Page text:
describe pic here

Provided by Sam Cao

Running for Office at 17

April 14, 2022

High school junior vying for Ohio House of Representatives seat

By Lydia Colvin | For The Post

Sam Cao, a 17-year-old junior at William Mason High School, is running in a Democratic primary against Joy Bennett, fellow Mason resident, for an open Ohio House of Representatives seat in Warren County.

Cao, if elected, would be the youngest state representative in the country, however, he at least hopes his campaign sends a message to the nation that its future is in good hands.

“I want to show to the rest of the political climate and people all around the nation that age is not the merit for someone’s qualifications for public office,” Cao said.

The Ohio Constitution allows any candidate who meets voting qualifications, which are being of voting age by the general election, a resident of Ohio, and being registered to vote for at least 30 days, to run for public office in Ohio. Cao will turn 18 before the general election in November.

The Warren County Democratic Office has a history of supporting many young people vying for leadership opportunities.

“We have a history of valuing, welcoming and supporting young people in our party, which I’m very proud of,” Bethe Goldenfield, Warren County democratic party chair, said. “Even though Sam is the youngest to actually run for this kind of office, we’ve been there as mentors for young people for many years.”

However, Goldenfield said their office has not and will not endorse either candidate, and she believes both candidates have different experiences they bring to the table.

Cao wanted to run for office because he has always been interested in politics, which was reaffirmed by his AP Government class, and he believes voters want something other than the status quo. The final straw in his decision to run came after his school shut down due to the omicron variant of COVID-19.

“I think the realization that our system isn’t perfect and it doesn’t really care for safety and human lives is what made me want to run,” Cao said. “I think it makes sense for someone from the younger generation to step up because they are the embodiment of tomorrow.”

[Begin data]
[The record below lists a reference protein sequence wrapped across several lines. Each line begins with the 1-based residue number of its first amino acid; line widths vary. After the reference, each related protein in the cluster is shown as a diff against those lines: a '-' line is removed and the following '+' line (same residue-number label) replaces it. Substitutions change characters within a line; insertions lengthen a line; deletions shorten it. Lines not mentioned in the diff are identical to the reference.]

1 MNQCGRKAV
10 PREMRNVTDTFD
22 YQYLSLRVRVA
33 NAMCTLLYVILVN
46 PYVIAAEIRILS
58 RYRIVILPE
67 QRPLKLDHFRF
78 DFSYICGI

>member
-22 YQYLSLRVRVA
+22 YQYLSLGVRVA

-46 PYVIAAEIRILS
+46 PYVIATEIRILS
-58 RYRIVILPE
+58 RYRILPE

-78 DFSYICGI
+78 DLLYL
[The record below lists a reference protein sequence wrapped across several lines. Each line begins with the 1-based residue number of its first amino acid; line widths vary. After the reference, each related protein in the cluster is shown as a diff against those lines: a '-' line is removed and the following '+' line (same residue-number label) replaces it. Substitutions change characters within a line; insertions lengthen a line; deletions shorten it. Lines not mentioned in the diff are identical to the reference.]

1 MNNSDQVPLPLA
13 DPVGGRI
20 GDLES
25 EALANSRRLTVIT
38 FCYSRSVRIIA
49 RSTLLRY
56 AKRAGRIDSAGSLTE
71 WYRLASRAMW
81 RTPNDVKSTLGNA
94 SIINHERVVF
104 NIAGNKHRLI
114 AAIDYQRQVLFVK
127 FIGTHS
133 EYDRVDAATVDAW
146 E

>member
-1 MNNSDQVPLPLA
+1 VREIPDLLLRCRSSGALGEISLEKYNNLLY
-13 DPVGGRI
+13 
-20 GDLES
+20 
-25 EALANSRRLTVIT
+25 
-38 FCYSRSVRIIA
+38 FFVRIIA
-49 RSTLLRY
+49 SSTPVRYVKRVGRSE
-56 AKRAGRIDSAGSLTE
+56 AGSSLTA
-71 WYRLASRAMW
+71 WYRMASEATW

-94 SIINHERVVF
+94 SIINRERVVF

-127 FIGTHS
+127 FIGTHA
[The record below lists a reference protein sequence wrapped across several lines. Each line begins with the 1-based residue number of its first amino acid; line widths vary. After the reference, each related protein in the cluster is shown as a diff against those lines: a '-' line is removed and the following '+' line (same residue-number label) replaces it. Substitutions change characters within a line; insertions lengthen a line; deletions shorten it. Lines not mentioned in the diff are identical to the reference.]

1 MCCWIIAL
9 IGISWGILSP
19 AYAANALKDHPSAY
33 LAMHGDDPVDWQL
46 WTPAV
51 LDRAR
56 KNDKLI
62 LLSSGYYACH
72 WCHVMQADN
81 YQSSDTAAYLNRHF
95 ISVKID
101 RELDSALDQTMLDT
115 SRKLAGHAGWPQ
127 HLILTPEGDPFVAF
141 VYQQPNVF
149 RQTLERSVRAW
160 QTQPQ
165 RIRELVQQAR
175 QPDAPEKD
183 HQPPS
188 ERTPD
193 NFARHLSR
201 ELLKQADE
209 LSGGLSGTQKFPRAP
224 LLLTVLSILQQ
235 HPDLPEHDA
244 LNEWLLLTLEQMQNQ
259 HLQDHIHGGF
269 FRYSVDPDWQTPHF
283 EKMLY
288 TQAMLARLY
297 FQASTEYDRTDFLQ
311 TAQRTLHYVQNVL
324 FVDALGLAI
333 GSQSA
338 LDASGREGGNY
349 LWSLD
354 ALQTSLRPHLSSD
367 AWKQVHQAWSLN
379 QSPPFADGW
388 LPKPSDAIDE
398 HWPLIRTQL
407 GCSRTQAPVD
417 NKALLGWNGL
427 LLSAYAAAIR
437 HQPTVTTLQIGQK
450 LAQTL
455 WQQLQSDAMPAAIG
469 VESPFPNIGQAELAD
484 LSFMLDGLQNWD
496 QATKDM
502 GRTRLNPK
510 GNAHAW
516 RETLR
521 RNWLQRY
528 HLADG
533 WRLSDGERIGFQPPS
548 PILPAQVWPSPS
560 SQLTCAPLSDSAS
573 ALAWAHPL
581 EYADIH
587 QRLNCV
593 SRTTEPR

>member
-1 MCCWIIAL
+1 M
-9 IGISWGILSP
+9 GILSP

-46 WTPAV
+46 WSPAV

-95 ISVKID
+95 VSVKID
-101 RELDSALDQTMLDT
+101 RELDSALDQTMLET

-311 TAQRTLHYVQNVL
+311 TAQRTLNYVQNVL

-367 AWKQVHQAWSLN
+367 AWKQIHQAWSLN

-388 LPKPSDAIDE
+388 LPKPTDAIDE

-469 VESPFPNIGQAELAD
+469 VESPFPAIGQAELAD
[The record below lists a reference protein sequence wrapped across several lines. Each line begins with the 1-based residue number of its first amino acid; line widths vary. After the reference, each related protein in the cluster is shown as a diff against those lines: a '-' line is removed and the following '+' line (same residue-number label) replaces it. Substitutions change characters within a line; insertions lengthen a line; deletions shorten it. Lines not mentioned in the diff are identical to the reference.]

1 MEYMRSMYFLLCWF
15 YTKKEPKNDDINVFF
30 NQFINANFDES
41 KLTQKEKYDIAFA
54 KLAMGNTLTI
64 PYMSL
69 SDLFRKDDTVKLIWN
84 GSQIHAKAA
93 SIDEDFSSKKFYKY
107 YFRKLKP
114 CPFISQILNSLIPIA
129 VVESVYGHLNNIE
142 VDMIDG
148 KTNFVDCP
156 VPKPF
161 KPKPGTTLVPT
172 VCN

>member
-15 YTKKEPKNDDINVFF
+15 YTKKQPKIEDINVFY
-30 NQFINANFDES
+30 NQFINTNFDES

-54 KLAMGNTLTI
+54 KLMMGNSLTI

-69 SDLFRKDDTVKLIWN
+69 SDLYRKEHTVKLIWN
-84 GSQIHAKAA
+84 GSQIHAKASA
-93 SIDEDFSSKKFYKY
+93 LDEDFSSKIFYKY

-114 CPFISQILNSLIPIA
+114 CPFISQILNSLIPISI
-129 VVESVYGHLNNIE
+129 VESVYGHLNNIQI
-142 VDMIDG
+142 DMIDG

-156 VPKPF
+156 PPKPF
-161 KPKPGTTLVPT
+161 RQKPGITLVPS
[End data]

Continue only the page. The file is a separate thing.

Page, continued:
Cao has gotten a lot of press coverage, including The Cincinnati Enquirer, and has used social media, including Twitter, to get his name out to the public.

His platform includes four priorities — the environment, education, health and technology — according to his campaign website. He also wants to bridge the gap between both sides of the aisle and find more common ground — a goal he has worked to represent through his logo designed by graphic designer Max Fisher.

“One of (the logos) ... it’s the purple state with a torch,” Cao said. “It symbolizes the bridging of the Democratic and Republican aisles, and the torch is what unites the both sides together.”

Describe image here

Provided by Sam Cao

Describe image here

Provided by Joy Bennett

However, Bennett believes her experience and presence in the county will help her win voters.

“I think that the people here in this district want a representative who is known, who has a track record of working for the community (and) of bridging the divide that we often see in here,” Bennett said.

Bennett ran for Mason City Council in 2019 and works in marketing and communications, where she has learned how to listen effectively and understand people’s perspectives.

According to Bennett’s campaign website, she wants to be a positive voice for the community and would work to solve problems through listening and finding common ground.

State Rep. Paul Zeltwanger, current Ohio State Representative for District 54, is term-limited, so there are contested primaries in both parties for the open seat.

The winner of the Democratic primary will face the winner of the Republican primary, either Adam Mathews, vice mayor of the city of Lebanon, and Kathy Grossmann, current Mason city councilmember, for the open seat.

“It’s a lot easier to win a seat when there’s no incumbent,” Bennett said. “It’s a red leaning district and so it would be a big deal to flip the seat from red to blue, but I believe we are ready for it.”

Additionally, Goldenfield believes that the district could be flippable, but it is going to be a challenge for either Democratic candidate.

However, due to the Ohio Supreme Court striking down the Ohio Redistricting Commission’s third set of congressional seat maps, candidates in the race do not have a confirmed district number they are running in.

“It’s really challenging to identify voters that we think are winnable when they don’t have district lines set,” Bennett said. “It’s limiting our ability to target voters and figure out where we want to send people canvassing.”

AUTHOR: Lydia Colvin
EDITOR: Molly Wilson, Emma Skidmore
COPY EDITOR: Anna Garnai
PHOTOS: Provided by Sam Cao & Joy Bennett